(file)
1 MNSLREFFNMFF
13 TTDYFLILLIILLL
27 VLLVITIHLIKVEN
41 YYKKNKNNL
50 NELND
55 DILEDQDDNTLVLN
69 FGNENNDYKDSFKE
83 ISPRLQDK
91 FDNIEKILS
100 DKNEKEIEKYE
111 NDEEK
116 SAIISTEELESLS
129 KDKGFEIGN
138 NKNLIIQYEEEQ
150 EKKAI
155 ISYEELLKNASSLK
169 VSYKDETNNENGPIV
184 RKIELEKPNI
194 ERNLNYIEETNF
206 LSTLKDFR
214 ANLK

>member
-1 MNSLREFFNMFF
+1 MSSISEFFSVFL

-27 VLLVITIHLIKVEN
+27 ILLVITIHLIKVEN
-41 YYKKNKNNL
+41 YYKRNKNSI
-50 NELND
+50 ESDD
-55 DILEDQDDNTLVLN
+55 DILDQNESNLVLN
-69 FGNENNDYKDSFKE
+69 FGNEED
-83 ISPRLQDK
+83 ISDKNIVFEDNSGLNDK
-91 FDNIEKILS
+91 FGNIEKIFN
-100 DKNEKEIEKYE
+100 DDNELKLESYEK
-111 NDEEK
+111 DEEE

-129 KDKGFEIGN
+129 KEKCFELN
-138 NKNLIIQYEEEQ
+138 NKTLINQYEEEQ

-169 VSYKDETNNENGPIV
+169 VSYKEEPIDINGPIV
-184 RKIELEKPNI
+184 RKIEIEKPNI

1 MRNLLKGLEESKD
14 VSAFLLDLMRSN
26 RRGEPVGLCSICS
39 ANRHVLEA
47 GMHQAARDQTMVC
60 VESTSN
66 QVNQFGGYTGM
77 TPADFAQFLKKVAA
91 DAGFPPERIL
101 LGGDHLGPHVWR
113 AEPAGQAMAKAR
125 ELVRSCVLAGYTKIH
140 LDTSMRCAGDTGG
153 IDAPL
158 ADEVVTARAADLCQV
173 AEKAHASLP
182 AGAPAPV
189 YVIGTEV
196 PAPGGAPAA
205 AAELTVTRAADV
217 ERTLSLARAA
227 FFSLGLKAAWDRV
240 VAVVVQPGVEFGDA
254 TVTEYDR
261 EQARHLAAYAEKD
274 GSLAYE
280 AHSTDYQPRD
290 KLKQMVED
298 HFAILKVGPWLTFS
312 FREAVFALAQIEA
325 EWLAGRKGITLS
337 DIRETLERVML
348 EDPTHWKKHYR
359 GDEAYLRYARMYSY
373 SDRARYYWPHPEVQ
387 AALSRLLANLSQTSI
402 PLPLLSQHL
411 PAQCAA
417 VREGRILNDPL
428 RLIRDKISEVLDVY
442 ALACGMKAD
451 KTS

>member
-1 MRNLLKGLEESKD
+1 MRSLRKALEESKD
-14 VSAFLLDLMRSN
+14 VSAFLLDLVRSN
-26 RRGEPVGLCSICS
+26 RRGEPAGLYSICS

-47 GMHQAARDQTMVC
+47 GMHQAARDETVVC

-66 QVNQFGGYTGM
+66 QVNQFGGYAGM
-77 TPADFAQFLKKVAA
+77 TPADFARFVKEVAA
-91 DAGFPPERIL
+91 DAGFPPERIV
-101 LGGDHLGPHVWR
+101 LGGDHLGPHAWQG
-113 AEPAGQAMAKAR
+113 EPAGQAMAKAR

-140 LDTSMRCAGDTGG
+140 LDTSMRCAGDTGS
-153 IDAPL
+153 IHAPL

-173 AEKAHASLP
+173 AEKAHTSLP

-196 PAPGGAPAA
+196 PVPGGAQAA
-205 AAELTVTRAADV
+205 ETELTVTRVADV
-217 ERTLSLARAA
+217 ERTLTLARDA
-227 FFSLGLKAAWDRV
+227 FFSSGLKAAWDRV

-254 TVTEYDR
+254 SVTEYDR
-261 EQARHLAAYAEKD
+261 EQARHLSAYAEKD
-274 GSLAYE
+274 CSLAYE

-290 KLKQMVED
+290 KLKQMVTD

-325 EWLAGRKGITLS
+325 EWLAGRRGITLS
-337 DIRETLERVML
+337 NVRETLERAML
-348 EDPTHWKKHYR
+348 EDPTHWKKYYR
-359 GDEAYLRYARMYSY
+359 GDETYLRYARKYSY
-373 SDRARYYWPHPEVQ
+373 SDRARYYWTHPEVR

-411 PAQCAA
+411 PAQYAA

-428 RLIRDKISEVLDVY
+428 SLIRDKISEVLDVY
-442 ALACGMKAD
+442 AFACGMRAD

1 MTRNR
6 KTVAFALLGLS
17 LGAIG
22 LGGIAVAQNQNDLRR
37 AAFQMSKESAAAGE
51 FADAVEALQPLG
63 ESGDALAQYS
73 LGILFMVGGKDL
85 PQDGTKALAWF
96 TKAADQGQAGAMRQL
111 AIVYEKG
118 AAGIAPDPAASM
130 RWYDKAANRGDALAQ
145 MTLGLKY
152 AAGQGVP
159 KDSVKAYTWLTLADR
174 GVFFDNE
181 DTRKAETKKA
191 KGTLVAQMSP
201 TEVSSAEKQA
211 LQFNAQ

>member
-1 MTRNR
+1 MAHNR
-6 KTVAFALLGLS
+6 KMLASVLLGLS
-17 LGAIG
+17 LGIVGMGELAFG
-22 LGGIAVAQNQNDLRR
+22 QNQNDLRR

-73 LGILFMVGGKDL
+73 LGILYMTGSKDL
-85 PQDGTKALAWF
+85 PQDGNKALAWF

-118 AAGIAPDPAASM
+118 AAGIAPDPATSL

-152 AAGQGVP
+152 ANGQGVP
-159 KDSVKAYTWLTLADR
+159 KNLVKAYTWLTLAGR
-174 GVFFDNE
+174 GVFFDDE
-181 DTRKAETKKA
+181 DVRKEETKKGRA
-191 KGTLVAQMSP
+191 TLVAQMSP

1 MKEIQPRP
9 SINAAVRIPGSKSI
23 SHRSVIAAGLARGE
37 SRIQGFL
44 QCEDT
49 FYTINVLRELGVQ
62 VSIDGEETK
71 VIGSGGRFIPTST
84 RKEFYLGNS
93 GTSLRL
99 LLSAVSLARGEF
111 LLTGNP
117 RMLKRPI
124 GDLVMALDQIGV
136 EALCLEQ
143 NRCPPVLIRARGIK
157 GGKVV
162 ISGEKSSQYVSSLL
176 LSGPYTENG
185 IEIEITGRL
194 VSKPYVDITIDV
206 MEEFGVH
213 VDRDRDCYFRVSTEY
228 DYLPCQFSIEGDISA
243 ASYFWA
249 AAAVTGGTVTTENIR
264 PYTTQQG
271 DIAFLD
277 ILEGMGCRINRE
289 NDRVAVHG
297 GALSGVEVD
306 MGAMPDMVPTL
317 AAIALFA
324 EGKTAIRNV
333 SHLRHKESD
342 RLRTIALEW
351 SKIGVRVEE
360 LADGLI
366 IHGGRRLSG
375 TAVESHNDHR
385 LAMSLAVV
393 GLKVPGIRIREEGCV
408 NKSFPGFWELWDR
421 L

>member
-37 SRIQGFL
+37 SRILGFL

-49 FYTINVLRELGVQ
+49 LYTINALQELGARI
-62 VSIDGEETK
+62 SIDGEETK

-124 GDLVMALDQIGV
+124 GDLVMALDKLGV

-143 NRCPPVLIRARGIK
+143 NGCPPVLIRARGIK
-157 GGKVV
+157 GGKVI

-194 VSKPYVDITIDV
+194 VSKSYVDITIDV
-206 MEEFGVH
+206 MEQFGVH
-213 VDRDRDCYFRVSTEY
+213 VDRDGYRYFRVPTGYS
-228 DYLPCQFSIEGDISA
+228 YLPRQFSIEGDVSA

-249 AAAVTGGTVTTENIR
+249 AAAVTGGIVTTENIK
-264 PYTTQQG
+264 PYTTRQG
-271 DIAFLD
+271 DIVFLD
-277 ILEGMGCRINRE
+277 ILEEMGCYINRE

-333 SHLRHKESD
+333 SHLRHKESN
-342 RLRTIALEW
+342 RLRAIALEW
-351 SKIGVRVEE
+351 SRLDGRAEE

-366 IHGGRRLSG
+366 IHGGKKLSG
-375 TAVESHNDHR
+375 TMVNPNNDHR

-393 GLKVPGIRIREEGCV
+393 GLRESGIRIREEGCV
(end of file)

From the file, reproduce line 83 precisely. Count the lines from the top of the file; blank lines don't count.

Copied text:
348 EDPTHWKKHYR